By: Emmanuel Roy
Port-Au-Prince, Haiti – Aviol Fleurant, Haiti’s minister of planning and external cooperation announced the suspension of Oxfam, a British charity that has been operating in Haiti for several decades. Oxfam is embroiled in a sex scandal possibly involving underage Haitian girls who were allegedly paid for sex. In 2011, several members of Oxfam’s staff in Haiti including its national director ROLAND VAN HAUWERMEIREN reportedly hired underage prostitutes for sex parties inside staff housing in Port-Au-Prince. Mr. VAN HAUWERMEIREN was accused of similar crimes in Chad in 2006 before being appointed Oxfam’s country director in Haiti.
Oxfam executives had been aware of the allegations since 2011 but did not report it to the Haitian government or British officials until February 2018. Oxfam released the report of its investigation into the incident only after the London Times published an article early in February reporting that Mr. VAN HAUWERMEIREN was one of seven staff members engaged in hiring Haitian prostitutes for sex parties.
Oxfam officials claimed that they had shared the findings of their inquiry with the British Government in 2018. It took Oxfam six years to investigate the incident further jeopardizing the lives and safety of the Haitian women involved. Oxfam’s decision to cover-up what happened raises several questions: why did Oxfam’s officials fail to report the incident to the Haitian government back in 2011? Why did it take Oxfam six years to investigate its staff? Why did Oxfam hire Mr. VAN HAUWERMEIREN as the Oxfam director in Haiti knowing his proclivity for committing sex crimes? Why did Oxfam fail to report the incident in 2011 to the British government?
It appears that Oxfam is knee-deep in a cover-up, and if that proved to be the case, all branches of Oxfam should be barred from ever operating in Haiti again. Oxfam International released a statement late last week stating that “it was committed to cooperate with the investigation.” The Haitian government has suspended the British branch of Oxfam for two months. But, Oxfam Italy, Quebec and Spain continue to operate in Haiti. Minister Fleurant told Reuters that officials are trying to determine whether any of the women were underage. Regardless whether these women were underage, prostitution is illegal in Haiti, and hiring prostitutes is still a crime.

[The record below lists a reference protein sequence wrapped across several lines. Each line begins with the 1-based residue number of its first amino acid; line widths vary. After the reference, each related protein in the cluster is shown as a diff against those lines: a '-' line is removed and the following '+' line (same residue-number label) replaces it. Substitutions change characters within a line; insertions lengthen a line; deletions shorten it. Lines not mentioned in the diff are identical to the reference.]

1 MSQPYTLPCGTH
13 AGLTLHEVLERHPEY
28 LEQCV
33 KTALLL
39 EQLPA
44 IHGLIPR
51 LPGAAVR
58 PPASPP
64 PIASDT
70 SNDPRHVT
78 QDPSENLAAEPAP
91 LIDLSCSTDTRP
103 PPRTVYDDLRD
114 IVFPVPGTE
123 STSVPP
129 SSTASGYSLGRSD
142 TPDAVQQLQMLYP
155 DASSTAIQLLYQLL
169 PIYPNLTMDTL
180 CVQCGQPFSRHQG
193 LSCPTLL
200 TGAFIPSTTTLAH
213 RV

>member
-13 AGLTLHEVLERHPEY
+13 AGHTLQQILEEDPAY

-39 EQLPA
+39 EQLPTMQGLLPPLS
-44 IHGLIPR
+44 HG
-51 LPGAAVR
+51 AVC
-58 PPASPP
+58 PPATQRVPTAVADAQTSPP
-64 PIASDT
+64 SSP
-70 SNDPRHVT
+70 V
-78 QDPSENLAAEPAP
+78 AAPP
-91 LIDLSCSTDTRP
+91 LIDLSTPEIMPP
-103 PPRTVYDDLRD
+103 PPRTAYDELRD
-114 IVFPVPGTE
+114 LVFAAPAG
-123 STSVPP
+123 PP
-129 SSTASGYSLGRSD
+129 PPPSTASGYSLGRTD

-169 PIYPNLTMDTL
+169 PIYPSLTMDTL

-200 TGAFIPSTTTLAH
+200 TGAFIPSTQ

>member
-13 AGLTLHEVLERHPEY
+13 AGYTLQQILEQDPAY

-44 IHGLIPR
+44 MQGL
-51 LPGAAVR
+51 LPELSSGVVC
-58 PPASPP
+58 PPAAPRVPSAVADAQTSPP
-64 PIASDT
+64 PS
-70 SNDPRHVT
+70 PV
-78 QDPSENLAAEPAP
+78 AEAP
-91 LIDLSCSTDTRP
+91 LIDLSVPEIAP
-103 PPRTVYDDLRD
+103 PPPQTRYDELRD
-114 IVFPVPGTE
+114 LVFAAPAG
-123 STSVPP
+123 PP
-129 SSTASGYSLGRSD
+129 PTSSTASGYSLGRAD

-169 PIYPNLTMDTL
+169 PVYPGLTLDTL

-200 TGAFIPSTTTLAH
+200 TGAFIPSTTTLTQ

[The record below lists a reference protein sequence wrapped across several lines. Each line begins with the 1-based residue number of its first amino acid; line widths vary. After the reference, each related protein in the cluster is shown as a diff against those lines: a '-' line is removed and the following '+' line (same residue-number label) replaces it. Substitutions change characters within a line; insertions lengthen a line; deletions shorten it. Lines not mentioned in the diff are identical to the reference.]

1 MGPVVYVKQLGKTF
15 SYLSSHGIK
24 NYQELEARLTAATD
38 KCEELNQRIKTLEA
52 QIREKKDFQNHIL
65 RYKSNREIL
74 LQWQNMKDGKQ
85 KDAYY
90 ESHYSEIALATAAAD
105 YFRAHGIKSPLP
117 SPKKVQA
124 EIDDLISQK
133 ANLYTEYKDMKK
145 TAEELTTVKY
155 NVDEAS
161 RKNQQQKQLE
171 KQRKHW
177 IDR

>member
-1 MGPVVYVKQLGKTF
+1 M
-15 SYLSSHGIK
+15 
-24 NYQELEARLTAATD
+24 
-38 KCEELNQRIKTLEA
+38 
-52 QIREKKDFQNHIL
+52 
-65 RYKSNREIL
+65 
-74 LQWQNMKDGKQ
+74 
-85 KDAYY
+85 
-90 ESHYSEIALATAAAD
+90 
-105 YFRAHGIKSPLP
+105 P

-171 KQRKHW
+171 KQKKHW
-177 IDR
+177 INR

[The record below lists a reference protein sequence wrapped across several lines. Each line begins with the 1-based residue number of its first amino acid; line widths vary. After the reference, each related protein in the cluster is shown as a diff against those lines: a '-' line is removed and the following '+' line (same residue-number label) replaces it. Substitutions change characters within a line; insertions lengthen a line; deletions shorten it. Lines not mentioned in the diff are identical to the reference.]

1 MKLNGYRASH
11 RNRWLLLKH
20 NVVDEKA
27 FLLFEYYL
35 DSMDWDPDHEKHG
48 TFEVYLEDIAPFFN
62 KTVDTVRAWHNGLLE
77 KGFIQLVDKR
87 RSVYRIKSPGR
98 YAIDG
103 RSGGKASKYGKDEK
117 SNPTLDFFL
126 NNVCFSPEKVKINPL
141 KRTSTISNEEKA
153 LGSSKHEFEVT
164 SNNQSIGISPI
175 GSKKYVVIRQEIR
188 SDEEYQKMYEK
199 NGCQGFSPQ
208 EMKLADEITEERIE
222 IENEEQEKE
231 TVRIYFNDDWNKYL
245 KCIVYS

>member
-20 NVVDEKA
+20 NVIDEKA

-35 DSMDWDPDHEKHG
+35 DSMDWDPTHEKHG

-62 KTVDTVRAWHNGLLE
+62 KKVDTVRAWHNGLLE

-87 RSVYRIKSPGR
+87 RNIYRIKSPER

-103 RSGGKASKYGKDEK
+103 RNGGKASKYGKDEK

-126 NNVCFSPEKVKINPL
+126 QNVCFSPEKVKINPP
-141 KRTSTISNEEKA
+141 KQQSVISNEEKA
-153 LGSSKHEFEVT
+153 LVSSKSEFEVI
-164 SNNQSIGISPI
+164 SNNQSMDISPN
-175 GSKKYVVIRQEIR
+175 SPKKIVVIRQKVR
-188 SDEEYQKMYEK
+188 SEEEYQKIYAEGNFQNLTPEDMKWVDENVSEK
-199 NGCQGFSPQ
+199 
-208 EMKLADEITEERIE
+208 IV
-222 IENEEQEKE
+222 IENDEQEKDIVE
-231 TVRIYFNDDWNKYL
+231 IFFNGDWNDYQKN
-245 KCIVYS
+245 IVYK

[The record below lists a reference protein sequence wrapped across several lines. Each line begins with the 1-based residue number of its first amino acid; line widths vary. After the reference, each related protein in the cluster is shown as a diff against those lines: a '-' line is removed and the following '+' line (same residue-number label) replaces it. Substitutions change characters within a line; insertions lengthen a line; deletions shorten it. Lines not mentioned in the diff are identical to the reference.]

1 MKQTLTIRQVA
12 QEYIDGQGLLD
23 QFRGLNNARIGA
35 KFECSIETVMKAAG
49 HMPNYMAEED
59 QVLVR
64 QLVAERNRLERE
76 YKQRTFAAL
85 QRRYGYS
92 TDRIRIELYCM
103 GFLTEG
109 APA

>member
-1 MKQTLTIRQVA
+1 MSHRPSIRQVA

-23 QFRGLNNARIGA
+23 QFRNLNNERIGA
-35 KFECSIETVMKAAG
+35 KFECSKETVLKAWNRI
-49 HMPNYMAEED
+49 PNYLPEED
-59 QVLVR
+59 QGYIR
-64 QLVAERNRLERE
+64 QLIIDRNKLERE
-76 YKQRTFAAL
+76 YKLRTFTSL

The British government has suspended funding to Oxfam and is conducting its own investigation into the matter. Oxfam’s Executive Director resigned late last week after revelation surfaced that he knew Mr. VAN HAUWERMEIREN had been accused of a similar allegation in Chad in 2006, and yet promoted him, and sent him to Haiti. President Jovenel Moise in a statement to Reuters said that the sex scandal involving Oxfam was just the “tip of the iceberg” and that a broader investigation into aid organizations was needed.
What is needed is not just simply a broader investigation into Oxfam. Haiti needs policies and procedures regulating the operation of aid organizations. After the earthquake thousands of aid organizations descended on Haiti masquerading as do-gooders, meanwhile abusing the very people they claim to be helping. Aid organizations had been given carte blanche to operate without supervision and accountability engaging in crimes, abusing women, children, and the Haitian staff that work for them.
In 2012 United Nations peacekeepers negligently introduced cholera to Haiti, causing the death of thousands of Haitians. A year later, seven peacekeepers were accused of raping a young boy. Others have been accused of soliciting underage girls for sex. Why do we continue tolerating these criminals is beyond us. It is time Haiti shows responsibility and dignity by jailing those who violate its laws, abuse of its women and children.